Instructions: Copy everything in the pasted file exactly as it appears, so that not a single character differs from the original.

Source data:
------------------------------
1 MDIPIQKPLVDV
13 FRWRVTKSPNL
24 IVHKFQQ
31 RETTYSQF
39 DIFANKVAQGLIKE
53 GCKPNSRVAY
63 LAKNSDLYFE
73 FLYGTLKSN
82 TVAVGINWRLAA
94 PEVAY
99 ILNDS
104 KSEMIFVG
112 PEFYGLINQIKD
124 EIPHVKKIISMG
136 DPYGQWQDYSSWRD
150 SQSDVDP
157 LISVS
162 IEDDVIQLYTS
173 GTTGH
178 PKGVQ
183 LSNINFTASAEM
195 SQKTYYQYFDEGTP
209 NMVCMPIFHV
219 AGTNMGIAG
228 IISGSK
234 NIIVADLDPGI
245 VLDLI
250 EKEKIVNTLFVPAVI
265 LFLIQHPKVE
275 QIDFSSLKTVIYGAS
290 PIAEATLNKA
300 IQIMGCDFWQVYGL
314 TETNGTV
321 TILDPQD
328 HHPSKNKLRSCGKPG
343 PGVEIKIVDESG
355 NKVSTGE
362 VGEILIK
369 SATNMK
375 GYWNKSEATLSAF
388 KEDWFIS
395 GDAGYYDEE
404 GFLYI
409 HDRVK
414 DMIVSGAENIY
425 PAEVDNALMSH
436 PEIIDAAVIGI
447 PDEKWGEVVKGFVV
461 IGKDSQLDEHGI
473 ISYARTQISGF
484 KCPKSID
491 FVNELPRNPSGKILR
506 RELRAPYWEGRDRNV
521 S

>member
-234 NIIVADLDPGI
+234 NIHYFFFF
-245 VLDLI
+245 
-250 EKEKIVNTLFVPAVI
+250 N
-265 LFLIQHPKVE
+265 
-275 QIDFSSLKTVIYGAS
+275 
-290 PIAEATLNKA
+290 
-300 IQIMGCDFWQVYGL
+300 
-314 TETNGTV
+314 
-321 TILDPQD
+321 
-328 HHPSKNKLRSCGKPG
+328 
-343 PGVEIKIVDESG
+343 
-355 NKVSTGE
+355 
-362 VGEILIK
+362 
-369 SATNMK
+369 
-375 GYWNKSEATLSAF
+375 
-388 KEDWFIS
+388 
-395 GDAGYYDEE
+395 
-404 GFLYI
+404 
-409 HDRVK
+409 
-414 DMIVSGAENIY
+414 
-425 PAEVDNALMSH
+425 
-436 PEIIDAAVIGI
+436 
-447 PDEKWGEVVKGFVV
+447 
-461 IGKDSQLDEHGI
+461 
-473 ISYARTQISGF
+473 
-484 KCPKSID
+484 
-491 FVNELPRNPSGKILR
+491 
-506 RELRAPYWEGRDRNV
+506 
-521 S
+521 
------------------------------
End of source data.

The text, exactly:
1 MDIPIQKPLVDV
13 FRWRVTKSPNL
24 IVHKFQQ
31 RETTYSQF
39 DIFANKVAQGLIKE
53 GCKPNSRVAY
63 LAKNSDLYFE
73 FLYGTLKSN
82 TVAVGINWRLAA
94 PEVAY
99 ILNDS
104 KSEMIFVG
112 PEFYGLINQIKD
124 EIPHVKKIISMG
136 DPYGQWQDYSSWRD
150 SQSDVDP
157 LISVS
162 IEDDVIQLYTS
173 GTTGH
178 PKGVQ
183 LSNINFTASAEM
195 SQKTYYQYFDEGTP
209 NMVCMPIFHV
219 AGTNMGIAG
228 IISGSK
234 NIIVADLDPGI
245 VLDLI
250 EKEKIVNTLFVPAVI
265 LFLIQHPKVE
275 QIDFSSLKTVIYGAS
290 PIAEATLNKA
300 IQIMGCDFWQVYGL
314 TETNGTV
321 TILDPQD
328 HHPSKNKLRSCGKPG
343 PGVEIKIVDESG
355 NKVSTGE
362 VGEILIK
369 SATNMK
375 GYWNKSEATLSAF
388 KEDWFIS
395 GDAGYYDEE
404 GFLYI
409 HDRVK
414 DMIVSGAENIY
425 PAEVDNALMSH
436 PEIIDAAVIGI
447 PDEKWGEVVKGFVV
461 IGKDSQLDEHGI
473 ISYARTQISGF
484 KCPKSID
491 FVNELPRNPSGKILR
506 RELRAPYWEGRDRNV
521 S

>member
-234 NIIVADLDPGI
+234 NIHYFFFF
-245 VLDLI
+245 
-250 EKEKIVNTLFVPAVI
+250 N
-265 LFLIQHPKVE
+265 
-275 QIDFSSLKTVIYGAS
+275 
-290 PIAEATLNKA
+290 
-300 IQIMGCDFWQVYGL
+300 
-314 TETNGTV
+314 
-321 TILDPQD
+321 
-328 HHPSKNKLRSCGKPG
+328 
-343 PGVEIKIVDESG
+343 
-355 NKVSTGE
+355 
-362 VGEILIK
+362 
-369 SATNMK
+369 
-375 GYWNKSEATLSAF
+375 
-388 KEDWFIS
+388 
-395 GDAGYYDEE
+395 
-404 GFLYI
+404 
-409 HDRVK
+409 
-414 DMIVSGAENIY
+414 
-425 PAEVDNALMSH
+425 
-436 PEIIDAAVIGI
+436 
-447 PDEKWGEVVKGFVV
+447 
-461 IGKDSQLDEHGI
+461 
-473 ISYARTQISGF
+473 
-484 KCPKSID
+484 
-491 FVNELPRNPSGKILR
+491 
-506 RELRAPYWEGRDRNV
+506 
-521 S
+521 